Haint blue 01

The porch ceilings above both entrances to Fulton residents Danny and Vicky Gaither’s home are painted blue. Often known as ‘haint blue,’ the color has a rich supernatural history dating back more than two centuries.

Admitting to being superstitious is rarely done without hesitation. Confessing to the unjustified belief that something brings good or bad luck, or admittedly conceding to the fear of the unknown, is tough.

After all, isn’t it just as easy to walk around that ladder as it is to walk under it? But superstition, whether purposely believed or out of precaution dates back centuries.

The curse of the cat

Surprisingly, harmless felines are the source of one of the most familiar superstitions. Since the days before Christopher Columbus, black cats have held significance over their beholders’ luck. As to whether it’s good or bad varies from region to region.

Pirates believed if a black cat wandered onto their vessel, then departed before it was out to sea, their ship was doomed to sink. On the other hand, English sailors believed if a black cat was aboard, “Ye olde ship would return safely home.”

Scottish superstition states that a black cat found sitting upon the doorstep of a home signals prosperity for the home’s inhabitants. In Japan, a black cat will bring a single woman in the market for a husband her choice of suitors.

During the Middle Ages, the belief was witches could turn themselves into black cats to prowl the night and cause mischief. Beliefs haven’t changed so much in the hundreds of years since. These days, if a black cat crosses the path of a vehicle, it merits immediate action by the driver. Brandishing an “X” on the windshield of the car will ward off the bad luck that has crossed their path.

Number 13’s bad luck

Although historians haven’t pinpointed an exact event tying the number 13 to its traumatic destiny, triskaidekaphobia (the fear of the ill-fated number) is believed to date back to the 17th century.

Its popularity as a superstitious digit exploded after a work of fiction written in 1907 by Thomas Lawson entitled “Friday, the Thirteenth.” The novel portrays a vengeful broker who chooses that date to destroy the stock market.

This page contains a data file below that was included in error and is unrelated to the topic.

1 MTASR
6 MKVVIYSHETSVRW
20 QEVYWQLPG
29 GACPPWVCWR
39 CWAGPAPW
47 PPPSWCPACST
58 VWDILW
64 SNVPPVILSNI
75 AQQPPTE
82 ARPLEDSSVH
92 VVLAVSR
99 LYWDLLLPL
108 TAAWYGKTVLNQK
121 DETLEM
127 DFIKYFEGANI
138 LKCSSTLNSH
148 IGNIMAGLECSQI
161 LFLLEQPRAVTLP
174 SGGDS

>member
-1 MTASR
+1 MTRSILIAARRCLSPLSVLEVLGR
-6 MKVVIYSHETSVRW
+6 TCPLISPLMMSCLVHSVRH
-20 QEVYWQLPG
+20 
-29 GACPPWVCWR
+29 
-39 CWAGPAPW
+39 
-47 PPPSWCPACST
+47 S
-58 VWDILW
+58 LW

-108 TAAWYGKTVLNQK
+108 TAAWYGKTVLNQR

According to Nathaniel Lachenmeyer, author of “13: The Story of the World’s Most Popular Superstition,” it was believed that if 13 people sat at a table, one would die within a year. That fatalistic notion is thought to be rooted in the biblical story of The Last Supper. Many believe Judas Iscariot was the 13th guest at the meal.

During the 18th century, a New England-based myth-busters group set out to debunk the death sentence tied to the dinner guest by forming “The Thirteen Club.” The members aspired to rid the world of the longtime assumption. Their club’s mission was simple: sit at a table with 13 guests and prove that no one would die after a year. Though the club recruited many influential members, it had a difficult time recruiting guests for the meal.

No one wanted to be the 13th guest.

In 1980, number 13’s fate was sealed with the release of the now-classic slasher “Friday the 13th.” Summer camp would never be the same. Neither would poor 13. Bad luck, you know?

Why is Granny’s porch ceiling blue?

For more than two centuries, the ceilings of porches across the south have donned similar shades of blue. No matter the facade of the house, be it yellow or pink, the porch ceiling must be haint blue.

According to folklore mixed with a little fact, the painting practice was first adopted by African American slaves in South Carolina. The blue color was representative of water. Believing evil spirits wouldn’t cross over it, they would paint varying shades of aqua, cobalt or periwinkle on their porch ceilings and often the front door and window sills.

The painting practice kept “haints,” restless spirits of the dead who have unfinished business, at bay.

While its originally derived from superstition, the lye found in the milk paint frequently used to color the ceilings of porches was also a natural insect repellent. Word of the unintended benefit spread throughout the south.

Danny and Vicky Gaither of Fulton have dueling shades of blue on their front entrances. The Fulton residents knew the significance of the color being an insect deterrent, but weren’t aware of its colorful, supernatural history.

“We had no idea about the ‘haint blue’ paint and its history,” Vicky Gaither said. “It’s a very interesting story and historical aspect.”

There have been no ‘haint’ sightings in the Gaithers’ home.

While once serving as a preventative measure against both insects and wandering spirits, today’s home designers encourage painting porch ceilings blue to invite calm.

Likely needed if a black cat crosses the homeowner’s path.

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